MUCK-DIVERS ARE an interesting breed, and what better place to observe these underwater wizards at work than at the Anilao Photo Shoot-Out competition in the Philippines?
Not only does the location make this a desirable and exotic competition to enter, but some well-known names adorn the judges’ “dressing-room” doors, too. David Doubilet and his wife Jennifer Hayes from the USA, Tobias Friedrich from Germany, Scott Tuason from the Philippines, Singapore’s William Tan and Japan’sYoshi Hirata can between them boast countless awards, books and years of glowing media exposure.
More than 7000 islands form the Philippines archipelago and my destination in the “pearl of the orient seas” is Mabini’s Anilao Bay, on the west side of the country in the province of Batangas. Landing in Manila and ravaged by jet-lag, I sleep for most of the three-hour airport transfer to the Aiyanar Beach & Dive Resort. I am out here to observe the titanic struggle.
Shoot-out contestants from all over the world, 173 in all, are spread out in accommodation around the bay, with Aiyanar and neighbouring Acacia acting as a base for most of the topside activities such as registration, briefings, photo workshops, press conferences and receptions.
The competitors are divided into a Compact Camera category and Open Class, which takes in any level of photographer with any kind of camera and accessories.
In both categories, participants can compete in the sections for Macro & Super Macro, Marine Behaviour, Nudibranch, Fish Portrait and Cephalopod.

NEW CATEGORIES FOR the 2017 event are Black Water & Bonfire, and Phone Camera & GoPro. In blackwater diving, a weighted line is dropped over the side of a boat with a light attached. Divers spend the dive under the boat in mid water photographing anything that’s attracted to the light from the depths, however small, and using a macro lens to compose the subject against the outer-space-like black background.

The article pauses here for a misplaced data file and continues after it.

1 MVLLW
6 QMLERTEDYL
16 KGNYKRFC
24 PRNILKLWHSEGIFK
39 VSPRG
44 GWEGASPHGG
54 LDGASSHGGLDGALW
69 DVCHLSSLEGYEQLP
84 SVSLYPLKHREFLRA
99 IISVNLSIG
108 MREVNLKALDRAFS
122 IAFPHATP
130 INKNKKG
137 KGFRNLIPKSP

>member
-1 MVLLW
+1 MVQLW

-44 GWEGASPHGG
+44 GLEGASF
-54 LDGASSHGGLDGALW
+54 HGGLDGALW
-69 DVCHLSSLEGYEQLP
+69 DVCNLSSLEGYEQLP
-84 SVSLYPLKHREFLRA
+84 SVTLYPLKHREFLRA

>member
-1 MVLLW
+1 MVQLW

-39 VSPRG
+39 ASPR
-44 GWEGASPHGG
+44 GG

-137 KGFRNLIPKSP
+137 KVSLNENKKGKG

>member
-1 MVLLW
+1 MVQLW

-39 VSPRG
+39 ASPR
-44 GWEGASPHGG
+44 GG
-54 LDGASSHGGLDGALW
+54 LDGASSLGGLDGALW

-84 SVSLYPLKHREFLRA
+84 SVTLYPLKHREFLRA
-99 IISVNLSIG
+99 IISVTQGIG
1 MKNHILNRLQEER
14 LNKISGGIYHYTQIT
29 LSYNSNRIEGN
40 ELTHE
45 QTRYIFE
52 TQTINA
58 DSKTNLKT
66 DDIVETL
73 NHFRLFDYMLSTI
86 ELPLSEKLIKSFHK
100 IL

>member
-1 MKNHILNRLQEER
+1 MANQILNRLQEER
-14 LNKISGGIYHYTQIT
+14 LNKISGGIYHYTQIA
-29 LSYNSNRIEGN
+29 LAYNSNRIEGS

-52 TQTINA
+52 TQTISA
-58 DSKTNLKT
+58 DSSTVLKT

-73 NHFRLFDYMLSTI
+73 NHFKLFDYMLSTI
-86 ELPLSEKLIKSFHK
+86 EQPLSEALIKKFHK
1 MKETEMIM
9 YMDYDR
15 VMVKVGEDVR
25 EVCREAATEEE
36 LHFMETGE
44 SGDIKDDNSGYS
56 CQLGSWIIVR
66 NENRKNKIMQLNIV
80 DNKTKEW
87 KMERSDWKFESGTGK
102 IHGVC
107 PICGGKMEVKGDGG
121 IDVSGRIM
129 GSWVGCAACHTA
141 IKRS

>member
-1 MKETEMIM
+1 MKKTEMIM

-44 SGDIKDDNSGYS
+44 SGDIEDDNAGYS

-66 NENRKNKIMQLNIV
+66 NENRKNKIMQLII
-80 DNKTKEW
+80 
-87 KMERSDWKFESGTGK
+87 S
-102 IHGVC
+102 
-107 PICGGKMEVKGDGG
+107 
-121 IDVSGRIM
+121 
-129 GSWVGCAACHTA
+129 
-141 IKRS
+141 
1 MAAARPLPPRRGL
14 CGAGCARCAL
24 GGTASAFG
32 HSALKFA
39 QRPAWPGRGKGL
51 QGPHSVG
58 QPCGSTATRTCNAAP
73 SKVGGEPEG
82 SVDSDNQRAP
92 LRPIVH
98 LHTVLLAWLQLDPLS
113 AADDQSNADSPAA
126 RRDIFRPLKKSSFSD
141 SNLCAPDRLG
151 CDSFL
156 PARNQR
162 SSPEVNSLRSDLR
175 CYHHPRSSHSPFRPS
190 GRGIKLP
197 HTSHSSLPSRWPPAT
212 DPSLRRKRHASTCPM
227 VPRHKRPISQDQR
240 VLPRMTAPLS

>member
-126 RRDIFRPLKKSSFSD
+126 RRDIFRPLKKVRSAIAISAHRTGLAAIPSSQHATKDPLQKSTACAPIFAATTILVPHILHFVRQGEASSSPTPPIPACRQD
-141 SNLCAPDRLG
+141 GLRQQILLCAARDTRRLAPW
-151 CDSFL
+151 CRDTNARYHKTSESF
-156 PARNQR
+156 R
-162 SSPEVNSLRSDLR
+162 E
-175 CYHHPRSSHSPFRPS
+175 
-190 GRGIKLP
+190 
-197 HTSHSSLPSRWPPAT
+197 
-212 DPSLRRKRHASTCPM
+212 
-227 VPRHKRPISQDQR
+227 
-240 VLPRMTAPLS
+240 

Bonfire also uses a fixed light to attract creatures of the night, but in shallow water and usually from the shore. Either way, the results can be mind-blowing, and droves of contestants at Anilao head for the water each night to seek out the coolest critters as the sun quickly disappears over the horizon.
What the Phone Camera and GoPro categories will turn up is anyone’s guess, but first, second and third places are up for grabs in each field.
One of the most important aspects of this and I’m sure many other such shoot-outs involving macro subjects is the photographer’s “spotter”. The Anilao competition organisers have lined up some 200 local dive-guides ready to be hired by eager participants. Without local knowledge, precious time would be lost and many of the most highly prized species could be missed completely.
Philippines-based Jun de Leon, an underwater photo-comp newbie with whom I am sharing a boat during the week, tells me he thinks he would have “only half a chance of finding subjects without a professional spotter”. I’m interested to see how he gets on.
Two queues grow steadily at the Acacia resort as participants arrive on the morning of registration to have their SD cards cleared and time-stamped by an official. They are handed a green, numbered identification tag to place on their regulator’s first stage – their spotter will sport a matching red numbered tag.

WHILE QUEUING, Jun explains to me that he set his camera up ready for the competition three days before the event “to make sure there are no nasty surprises to come on the day”.
During a spotter’s meeting I attended the evening before the comp, the organisers had stressed that, should anyone witness any destructive behaviour in the underwater environment, the contestant’s ID tag should be reported and the offender would subsequently be disqualified.